As mentioned above under Assessment methods for disability and daily functioning, there are many psychological responses to pain that are considered important for patient functioning. In recent clinical studies these include catastrophizing,57, 58 coping,59 self-efficacy,60, 61
and stages of change,62 among others.63 Discussing all of these is well beyond the scope of the present chapter. However, there are a small number of other processes that have been the focus of work for our group, first in Chicago, and now in Bath. These are both effects of chronic pain, in the sense that they are changes in quality of behavior patterns resulting from the experience of chronic pain, and processes of suffering and disability, as they appear to lead to higher levels of emotional distress and greater restrictions in patient functioning. These processes include experiential avoidance, values-failures, and disturbances of awareness.64
When pain occurs, the pain sufferer naturally will try to avoid it. When chronic pain leads to painful emotions, memories, and other unwanted experiences (e.g. feelings and thoughts that come with facing unwelcome changes in life or from challenging social situations), the pain sufferer will naturally attempt to avoid these as well. This is normal human behavior. This process, called "experiential avoidance,'' is proposed as the source of much of human behavior disturbance and suffering.65 The problem with experiential avoidance is that attempting to avoid private experiences, including psychological experiences that come from one's personal history, is often not possible, often brings the person, paradoxically, in contact with the material they are attempting to avoid, and can be extremely restricting of a person's functioning. If one is unwilling to feel painful or unwanted feelings, one will be unable to do any activity that brings one in contact with those feelings. Numerous studies demonstrate the disutility of avoidance in relation to chronic pain.66,67,68 Our work has focused on a process that is intended to undermine experiential avoidance, namely, acceptance of chronic pain, and we have shown that acceptance is consistently correlated with higher patient emotional, physical, social, and work-related function-ing.47,69,70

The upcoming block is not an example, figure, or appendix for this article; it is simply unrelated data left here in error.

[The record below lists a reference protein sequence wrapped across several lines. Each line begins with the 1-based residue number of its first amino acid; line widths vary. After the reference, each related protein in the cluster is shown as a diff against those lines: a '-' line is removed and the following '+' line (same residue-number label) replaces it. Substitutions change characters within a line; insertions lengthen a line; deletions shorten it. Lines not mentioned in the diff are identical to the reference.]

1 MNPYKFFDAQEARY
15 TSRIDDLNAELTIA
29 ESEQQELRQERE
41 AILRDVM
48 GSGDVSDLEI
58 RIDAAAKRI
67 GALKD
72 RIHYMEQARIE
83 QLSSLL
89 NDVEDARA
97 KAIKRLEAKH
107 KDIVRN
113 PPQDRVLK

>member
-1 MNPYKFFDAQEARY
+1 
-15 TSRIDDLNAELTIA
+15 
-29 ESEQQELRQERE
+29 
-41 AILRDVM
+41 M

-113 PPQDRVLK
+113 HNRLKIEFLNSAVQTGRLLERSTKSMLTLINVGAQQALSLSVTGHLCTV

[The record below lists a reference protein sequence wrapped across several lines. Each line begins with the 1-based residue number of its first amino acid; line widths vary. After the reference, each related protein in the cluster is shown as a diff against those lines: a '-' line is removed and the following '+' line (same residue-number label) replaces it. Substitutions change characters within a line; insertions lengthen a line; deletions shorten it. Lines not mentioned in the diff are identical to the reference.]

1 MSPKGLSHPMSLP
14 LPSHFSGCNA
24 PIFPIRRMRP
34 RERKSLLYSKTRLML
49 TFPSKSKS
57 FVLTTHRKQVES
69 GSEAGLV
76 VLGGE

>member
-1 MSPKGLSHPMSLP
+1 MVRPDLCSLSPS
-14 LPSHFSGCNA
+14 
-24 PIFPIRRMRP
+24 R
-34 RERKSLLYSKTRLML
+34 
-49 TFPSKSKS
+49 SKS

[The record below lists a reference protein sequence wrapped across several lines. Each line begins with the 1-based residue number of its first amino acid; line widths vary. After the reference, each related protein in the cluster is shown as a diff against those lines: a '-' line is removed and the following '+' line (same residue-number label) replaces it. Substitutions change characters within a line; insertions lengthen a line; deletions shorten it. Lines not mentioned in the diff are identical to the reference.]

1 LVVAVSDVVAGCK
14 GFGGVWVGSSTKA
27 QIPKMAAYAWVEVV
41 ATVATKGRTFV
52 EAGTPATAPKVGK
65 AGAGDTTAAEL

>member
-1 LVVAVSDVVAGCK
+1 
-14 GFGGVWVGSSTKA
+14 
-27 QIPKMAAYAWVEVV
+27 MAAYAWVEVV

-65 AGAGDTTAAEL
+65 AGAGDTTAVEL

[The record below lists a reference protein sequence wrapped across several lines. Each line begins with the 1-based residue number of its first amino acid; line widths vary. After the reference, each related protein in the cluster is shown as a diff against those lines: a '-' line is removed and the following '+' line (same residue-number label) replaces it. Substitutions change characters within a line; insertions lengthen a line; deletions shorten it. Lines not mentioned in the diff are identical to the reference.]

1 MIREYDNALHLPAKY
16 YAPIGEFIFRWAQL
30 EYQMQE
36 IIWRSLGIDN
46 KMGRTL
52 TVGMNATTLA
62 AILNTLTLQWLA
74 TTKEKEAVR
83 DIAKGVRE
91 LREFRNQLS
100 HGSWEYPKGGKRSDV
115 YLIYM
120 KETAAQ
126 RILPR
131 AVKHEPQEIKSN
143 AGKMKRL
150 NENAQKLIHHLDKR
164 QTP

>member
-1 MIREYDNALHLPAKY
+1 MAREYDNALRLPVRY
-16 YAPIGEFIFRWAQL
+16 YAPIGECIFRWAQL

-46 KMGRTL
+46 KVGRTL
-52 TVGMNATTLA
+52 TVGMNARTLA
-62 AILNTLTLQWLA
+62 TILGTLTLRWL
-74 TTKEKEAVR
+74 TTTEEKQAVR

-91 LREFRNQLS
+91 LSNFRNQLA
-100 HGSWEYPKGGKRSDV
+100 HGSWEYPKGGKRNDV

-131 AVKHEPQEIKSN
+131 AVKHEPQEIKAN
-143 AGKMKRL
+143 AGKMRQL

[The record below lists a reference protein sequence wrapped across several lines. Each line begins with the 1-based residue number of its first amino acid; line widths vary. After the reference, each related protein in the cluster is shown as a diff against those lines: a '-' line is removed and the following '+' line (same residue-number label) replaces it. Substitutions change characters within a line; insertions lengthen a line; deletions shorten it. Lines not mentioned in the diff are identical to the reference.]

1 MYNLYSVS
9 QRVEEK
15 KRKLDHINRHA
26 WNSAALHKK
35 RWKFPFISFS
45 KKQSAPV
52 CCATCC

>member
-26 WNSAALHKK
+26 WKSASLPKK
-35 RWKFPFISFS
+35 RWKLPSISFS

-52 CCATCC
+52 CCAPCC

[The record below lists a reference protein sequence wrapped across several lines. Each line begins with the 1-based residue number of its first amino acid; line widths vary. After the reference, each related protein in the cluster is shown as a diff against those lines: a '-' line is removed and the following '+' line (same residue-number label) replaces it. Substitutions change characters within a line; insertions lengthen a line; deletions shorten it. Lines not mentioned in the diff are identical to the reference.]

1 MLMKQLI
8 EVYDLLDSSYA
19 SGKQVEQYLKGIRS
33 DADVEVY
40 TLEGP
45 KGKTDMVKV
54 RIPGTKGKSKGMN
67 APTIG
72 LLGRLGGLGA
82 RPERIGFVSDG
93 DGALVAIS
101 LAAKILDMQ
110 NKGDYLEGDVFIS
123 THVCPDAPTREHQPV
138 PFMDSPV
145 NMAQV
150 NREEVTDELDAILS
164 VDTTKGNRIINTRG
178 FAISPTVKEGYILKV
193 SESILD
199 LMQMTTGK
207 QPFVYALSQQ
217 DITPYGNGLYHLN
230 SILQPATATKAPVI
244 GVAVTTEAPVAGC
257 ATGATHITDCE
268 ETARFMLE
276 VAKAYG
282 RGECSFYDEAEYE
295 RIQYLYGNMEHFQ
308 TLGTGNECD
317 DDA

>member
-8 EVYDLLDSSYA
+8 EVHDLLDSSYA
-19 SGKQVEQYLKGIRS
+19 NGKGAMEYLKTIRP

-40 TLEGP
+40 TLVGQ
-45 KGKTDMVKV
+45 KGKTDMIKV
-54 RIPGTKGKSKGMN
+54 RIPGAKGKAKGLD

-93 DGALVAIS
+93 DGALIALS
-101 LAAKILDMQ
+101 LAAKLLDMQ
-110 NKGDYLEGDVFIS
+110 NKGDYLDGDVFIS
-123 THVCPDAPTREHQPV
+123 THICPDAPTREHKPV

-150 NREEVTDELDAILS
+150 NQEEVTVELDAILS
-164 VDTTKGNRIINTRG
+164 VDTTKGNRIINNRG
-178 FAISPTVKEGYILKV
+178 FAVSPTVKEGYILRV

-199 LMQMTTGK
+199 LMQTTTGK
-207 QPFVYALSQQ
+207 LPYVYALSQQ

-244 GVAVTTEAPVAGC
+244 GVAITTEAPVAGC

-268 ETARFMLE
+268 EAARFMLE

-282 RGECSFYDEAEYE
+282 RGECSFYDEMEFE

A second type of change in the quality of the pain sufferer's behavior that occurs with chronic pain is that it is increasingly influenced by pain and not by other concerns. Rest, medication consumption, seeking help, refusing invitations, seeking treatment, complaining, withdrawing socially, and using assistive devices can be behavior patterns that serve only as attempts to limit contact with pain, and do not serve purposes the pain sufferer would otherwise rate as most important and meaningful in their life. In essence, dealing with pain can move an individual, unwittingly, away from what they care about most. Part of this process can be referred to as a values failure or a failure of values-based action.71 We have found that patients with chronic pain rate their success at living according to their values in areas of family, intimate relations, friends, work, health, and growth or learning, as significantly lower than the level of importance with which they hold their values in these domains.72 We have also found that the losses that come with the failures of values to guide action contribute to significant anxiety, depression, and disability in patients with chronic pain. Additional analyses in this same study demonstrated that both acceptance of pain and values-based action contribute uniquely to patient functioning.72 A third behavioral dimension within the chronic pain experience that can demonstrate significant changes is the quality of contact the pain suffer has with the environment, or their level of awareness. For the purposes of discussing this process, the environment needs to be considered broadly as made up of experience available to the senses inside and outside the body and experience in the content of thought. When a person has chronic pain, their awareness of their social and physical situation can be disrupted by a number of experiences, including their sensations of pain73 and experience of emotions, changes in the way they observe or try to block out these experiences, and by preoccupation or entanglement with the content of their own thinking in ways that limit their awareness of the actual situation around them.74 When people suffer, they seem particularly prone to dwell on the past or to become distressingly preoccupied with the future - this seems to be particularly true for those with chronic pain. Processes of getting caught up with psychological influences of pain and related thoughts, experiencing the distress of reliving experiences from the past or from events in the future that likely will never come to pass, and having behavior disorganized from a loss of contact with what is occurring at that particular moment, each appear to contribute to the suffering and behavior-restricting effects of chronic pain. In a sense, data from studies of catastrophizing and pain document the impact of these cognitive processes.57 Counteractive processes for some of these are included in what is referred to as "mindfulness.'' Mindfulness is full, accurate, moment-to-moment, present-focused, and nonreactive awareness.75 Mindfulness methods of treatment have long been advocated as a way to undermine the otherwise natural effects of distressing experiences on emotions and behavior.76 Uncontrolled treatment outcome studies of mindfulness support the role of awareness and disturbances of awareness in chronic pain.76 An additional preliminary investigation of mindfulness demonstrated that it significantly predicts pain-related anxiety, depression, and physical and psychosocial disability, independent of patient age, gender, education, duration of pain, pain severity, and acceptance of pain.77